A chemist and a domestic company have jointly developed a powder that can capture and precipitate radioactive substances in water and that could be used in the ongoing effort to deal with contaminated water at the crippled Fukushima nuclear plant, the chemist said Tuesday.
The powder, made of various chemicals and minerals, including zeolite, can remove radioactive substances such as iodine, cesium and strontium, according to Tomihisa Ota, a professor at Kanazawa University who developed it with Kumaken Kougyou Co., a pollution cleanup company in Akita Prefecture.
Ota said his experiments proved the powder can remove almost 100 percent of cesium when 1.5 grams of the powder are mingled with 100 milliliters of water in which cesium has been dissolved at a density of 1-10 parts per million. The tests also confirmed that the powder can remove iodine and strontium.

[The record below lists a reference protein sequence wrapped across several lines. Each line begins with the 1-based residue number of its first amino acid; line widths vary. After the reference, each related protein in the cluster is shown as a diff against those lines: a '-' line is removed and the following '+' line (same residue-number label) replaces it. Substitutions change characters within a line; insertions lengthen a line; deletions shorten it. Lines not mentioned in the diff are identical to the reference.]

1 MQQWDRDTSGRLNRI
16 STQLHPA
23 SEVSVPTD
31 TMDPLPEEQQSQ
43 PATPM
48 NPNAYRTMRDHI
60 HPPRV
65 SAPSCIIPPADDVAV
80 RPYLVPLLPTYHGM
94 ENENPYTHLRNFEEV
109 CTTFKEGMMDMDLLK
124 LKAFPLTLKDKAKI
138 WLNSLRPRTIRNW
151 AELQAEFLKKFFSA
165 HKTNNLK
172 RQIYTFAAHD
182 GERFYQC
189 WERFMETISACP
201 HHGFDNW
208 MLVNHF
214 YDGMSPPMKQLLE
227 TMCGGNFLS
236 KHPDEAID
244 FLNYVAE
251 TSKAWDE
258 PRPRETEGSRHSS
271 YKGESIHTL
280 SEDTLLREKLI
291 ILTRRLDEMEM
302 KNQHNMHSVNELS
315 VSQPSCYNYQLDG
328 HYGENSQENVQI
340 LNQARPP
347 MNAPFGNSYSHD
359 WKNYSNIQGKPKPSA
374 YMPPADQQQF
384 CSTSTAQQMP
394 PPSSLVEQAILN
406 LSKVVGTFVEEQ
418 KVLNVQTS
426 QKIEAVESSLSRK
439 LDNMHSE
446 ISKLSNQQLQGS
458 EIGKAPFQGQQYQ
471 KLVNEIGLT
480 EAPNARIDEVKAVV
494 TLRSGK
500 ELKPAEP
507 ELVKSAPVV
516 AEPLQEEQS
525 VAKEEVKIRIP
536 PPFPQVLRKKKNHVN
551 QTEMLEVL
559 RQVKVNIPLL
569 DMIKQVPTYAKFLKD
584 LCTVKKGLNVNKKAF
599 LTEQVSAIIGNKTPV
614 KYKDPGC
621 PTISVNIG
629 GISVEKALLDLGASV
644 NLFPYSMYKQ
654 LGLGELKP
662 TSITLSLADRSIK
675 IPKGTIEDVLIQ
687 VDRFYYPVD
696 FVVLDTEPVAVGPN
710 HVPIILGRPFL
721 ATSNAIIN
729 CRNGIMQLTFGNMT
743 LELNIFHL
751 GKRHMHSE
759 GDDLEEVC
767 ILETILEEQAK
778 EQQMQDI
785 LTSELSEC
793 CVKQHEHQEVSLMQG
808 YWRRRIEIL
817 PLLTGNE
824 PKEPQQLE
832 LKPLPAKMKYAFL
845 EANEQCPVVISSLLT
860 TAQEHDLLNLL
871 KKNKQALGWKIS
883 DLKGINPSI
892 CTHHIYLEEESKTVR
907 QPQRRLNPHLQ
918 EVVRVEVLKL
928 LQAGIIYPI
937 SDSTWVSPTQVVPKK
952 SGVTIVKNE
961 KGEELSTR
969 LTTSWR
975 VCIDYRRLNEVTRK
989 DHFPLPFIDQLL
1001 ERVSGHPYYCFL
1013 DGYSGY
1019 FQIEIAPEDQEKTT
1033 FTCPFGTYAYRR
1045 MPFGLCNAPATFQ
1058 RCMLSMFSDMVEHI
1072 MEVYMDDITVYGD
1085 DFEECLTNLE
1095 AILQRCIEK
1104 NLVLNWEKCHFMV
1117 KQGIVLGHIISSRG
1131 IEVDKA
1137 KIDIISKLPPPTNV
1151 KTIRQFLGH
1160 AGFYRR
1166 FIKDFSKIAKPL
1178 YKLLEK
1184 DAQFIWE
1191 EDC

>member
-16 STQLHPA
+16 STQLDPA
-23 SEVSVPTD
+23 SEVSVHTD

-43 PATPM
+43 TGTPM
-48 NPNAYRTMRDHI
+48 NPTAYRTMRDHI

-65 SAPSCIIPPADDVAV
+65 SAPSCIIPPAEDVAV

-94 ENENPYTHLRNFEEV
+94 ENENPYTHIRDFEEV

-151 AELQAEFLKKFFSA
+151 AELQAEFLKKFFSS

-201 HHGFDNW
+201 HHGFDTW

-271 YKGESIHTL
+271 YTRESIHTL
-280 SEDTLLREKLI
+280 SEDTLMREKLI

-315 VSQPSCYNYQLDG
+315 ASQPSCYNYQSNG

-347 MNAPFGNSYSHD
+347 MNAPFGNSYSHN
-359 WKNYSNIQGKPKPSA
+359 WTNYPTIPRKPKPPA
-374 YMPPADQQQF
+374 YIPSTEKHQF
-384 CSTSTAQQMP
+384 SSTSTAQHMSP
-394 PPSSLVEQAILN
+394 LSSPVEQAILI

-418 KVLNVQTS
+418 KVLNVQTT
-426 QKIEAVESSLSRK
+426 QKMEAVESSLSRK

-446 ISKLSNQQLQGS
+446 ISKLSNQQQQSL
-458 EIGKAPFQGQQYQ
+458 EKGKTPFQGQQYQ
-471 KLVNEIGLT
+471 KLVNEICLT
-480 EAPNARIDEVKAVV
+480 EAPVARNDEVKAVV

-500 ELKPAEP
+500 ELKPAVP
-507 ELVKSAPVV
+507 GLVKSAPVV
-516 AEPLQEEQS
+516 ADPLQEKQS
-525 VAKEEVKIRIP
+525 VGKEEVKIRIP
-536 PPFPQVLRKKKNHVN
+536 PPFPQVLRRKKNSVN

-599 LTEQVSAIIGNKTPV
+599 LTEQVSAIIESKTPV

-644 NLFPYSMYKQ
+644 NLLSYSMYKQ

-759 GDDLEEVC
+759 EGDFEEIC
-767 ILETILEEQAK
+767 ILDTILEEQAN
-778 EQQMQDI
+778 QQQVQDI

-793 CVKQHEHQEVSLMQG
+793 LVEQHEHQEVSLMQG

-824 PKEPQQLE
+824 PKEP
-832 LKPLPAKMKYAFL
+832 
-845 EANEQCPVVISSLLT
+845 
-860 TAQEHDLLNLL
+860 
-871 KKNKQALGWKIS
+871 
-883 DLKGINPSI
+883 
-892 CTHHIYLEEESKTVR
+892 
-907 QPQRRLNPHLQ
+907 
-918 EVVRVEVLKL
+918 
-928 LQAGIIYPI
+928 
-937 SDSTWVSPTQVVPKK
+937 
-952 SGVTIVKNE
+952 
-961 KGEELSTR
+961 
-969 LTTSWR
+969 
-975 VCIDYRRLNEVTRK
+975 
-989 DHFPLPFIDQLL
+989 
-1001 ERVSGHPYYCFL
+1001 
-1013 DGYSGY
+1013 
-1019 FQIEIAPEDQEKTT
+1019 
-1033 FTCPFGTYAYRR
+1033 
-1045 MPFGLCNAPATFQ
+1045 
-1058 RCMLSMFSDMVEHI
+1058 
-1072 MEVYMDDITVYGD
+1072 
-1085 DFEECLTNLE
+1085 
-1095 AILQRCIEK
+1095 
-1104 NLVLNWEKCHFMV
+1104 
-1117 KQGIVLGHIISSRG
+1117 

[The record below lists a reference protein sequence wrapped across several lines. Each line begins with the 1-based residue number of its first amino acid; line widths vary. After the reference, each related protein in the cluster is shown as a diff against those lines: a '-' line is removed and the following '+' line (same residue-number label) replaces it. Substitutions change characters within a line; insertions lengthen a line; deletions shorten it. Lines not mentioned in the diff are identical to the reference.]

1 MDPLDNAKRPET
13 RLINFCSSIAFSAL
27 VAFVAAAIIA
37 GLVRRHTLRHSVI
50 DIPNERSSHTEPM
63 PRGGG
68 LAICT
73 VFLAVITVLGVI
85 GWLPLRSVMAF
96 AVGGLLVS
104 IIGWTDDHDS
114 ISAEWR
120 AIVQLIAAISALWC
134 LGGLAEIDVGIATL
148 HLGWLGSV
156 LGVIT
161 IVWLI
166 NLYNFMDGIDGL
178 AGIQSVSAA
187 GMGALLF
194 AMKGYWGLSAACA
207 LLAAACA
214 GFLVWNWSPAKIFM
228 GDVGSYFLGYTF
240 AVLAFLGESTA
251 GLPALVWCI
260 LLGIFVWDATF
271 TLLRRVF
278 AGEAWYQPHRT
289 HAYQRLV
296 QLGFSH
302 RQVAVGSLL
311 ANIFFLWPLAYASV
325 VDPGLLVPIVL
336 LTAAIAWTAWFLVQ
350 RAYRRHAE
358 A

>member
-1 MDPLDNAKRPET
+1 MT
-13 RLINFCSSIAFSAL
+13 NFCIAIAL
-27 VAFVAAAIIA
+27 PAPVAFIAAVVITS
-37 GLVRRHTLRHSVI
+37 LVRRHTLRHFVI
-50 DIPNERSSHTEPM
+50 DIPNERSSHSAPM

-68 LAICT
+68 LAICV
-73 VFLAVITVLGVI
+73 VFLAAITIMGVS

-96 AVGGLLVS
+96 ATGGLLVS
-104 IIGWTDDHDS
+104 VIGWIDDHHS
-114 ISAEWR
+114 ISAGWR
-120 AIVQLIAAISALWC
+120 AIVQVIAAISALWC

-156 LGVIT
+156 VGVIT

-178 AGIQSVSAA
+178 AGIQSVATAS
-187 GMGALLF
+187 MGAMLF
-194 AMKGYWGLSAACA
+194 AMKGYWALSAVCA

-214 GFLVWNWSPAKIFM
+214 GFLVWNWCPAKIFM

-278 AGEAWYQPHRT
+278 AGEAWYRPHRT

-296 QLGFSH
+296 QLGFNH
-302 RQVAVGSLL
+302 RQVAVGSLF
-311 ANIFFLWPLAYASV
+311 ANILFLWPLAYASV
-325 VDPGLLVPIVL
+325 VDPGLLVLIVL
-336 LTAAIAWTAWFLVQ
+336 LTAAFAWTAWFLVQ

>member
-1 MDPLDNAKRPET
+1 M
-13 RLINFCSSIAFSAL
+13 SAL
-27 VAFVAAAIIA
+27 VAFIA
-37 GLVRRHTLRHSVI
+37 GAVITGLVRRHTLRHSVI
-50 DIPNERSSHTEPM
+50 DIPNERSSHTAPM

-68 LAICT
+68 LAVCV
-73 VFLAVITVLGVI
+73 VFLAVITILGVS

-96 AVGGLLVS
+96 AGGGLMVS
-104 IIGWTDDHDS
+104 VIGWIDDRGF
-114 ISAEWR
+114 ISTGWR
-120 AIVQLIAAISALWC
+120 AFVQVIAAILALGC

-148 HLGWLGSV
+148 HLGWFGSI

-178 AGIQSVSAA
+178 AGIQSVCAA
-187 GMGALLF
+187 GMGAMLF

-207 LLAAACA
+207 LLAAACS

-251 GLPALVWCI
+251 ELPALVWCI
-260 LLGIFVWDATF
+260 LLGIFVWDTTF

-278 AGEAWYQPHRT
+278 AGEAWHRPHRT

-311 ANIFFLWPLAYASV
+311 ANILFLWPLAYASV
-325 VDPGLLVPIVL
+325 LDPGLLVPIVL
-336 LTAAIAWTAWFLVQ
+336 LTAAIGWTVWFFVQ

The substances used in the tests were not radioactive. But he said the powder can be used to dispose of radiation-contaminated water “because these substances have the same chemical properties, regardless of whether they are radioactive or not.”
The densities of radioactive substances seeping into the water at the Fukushima No. 1 nuclear complex are estimated at around 10 ppm. The powder was confirmed to have the ability to remove iodine even at a density of 100 ppm.
Large volumes of water containing radioactive materials have accumulated at the plant, which was crippled by last month’s earthquake and tsunami, hindering efforts to bring it under control.